Trade facilitation refers to the simplification and harmonisation of international trade procedures to assist the movement of goods. For example, customs, licensing and transit formalities are all areas which can involve complicated administrative processes and burdensome documentation requirements. Businesses can suffer significant losses as the result of complicated or unnecessary, procedures. Customs transaction costs amount up to 15 per cent of the value of globally traded goods (OECD, 2005).
In recognition of the costs such ‘red tape’ imposes on business , negotiations on a trade facilitation agreement were launched as part of the WTO Doha Round in 2004.
The WTO General Council Decision of 31 July 2004 (Annex D – the Framework Package) sets out the modalities for the negotiations on trade facilitation. The negotiations seek to "clarify and improve " relevant aspects of Articles V (goods in transit), VIII (fees and formalities) and X (publication and administration of trade regulations) of the GATT 1994.
A trade facilitation agreement would dramatically improve the efficiency with which goods are traded internationally and would markedly reduce costs for Australian exporters. Commitments in the current text seek to reduce clearance times, encourage greater cooperation between border agencies, and allow for wider access to trade‑related information.
Studies conducted by the OECD, World Bank and EU into the value of a multilateral agreement on trade facilitation point to significant potential gains to world trade (an increase of between USD 33 billion to USD100 billion in global exports per year and USD 67 billion in global GDP) and that up to two thirds of these benefits would accrue to developing countries.
The negotiations have made good progress, with the draft text covering all aspects of the mandate. Australia is actively pressing for conclusion of the negotiations.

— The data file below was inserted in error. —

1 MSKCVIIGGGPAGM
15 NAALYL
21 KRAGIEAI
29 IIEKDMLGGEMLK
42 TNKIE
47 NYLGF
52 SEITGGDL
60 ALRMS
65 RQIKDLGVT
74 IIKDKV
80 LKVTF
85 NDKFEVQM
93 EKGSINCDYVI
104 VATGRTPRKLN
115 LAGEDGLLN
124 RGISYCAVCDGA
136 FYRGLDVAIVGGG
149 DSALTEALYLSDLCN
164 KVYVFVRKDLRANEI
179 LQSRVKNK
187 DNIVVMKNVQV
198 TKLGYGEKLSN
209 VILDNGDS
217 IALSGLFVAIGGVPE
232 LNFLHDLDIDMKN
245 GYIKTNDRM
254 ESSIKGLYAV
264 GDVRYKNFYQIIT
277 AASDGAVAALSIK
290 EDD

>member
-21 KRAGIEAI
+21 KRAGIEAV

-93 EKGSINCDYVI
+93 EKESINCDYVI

See also the department's World Trade Organization homepage
Australia and the Fourth Global Review of Aid for Trade
Tim Yeend (Ambassador to the World Trade Organisation) and Pascal Lamy (WTO Director-General) issued a joint statement on trade facilitation assistance at the opening of the Fourth Global Review of Aid for Trade in Geneva on 8 July.
The Review brings together high level representatives from governments, international organisations, the private sector, and civil society to discuss how development assistance can help countries harness trade for economic growth.
The statement was issued on behalf of 27 WTO Members and leading organisations supporting trade facilitation programs around the world. The statement highlighted the importance of trade facilitation reforms to developing country participation in global value chains, and the high levels of assistance available for trade facilitation reforms. A total of more than USD 381 million was committed to trade facilitation programs in 2011 (OECD).
The WTO is currently negotiating a trade facilitation agreement as part of the Doha Round of negotiations. The negotiations have been intensifying in pursuit of an agreement at the Ninth Ministerial Conference in December. The statement underlined the momentum that a WTO Trade Facilitation Agreement would add to global trade facilitation efforts. The benefits of an agreement could be significant, with estimates that 44 per cent of the potential benefits of the Doha Round would come from a trade facilitation agreement, constituting an increase of USD 67 billion in global GDP (Decreux and Fontagné, EC Commissioned Study, 2011).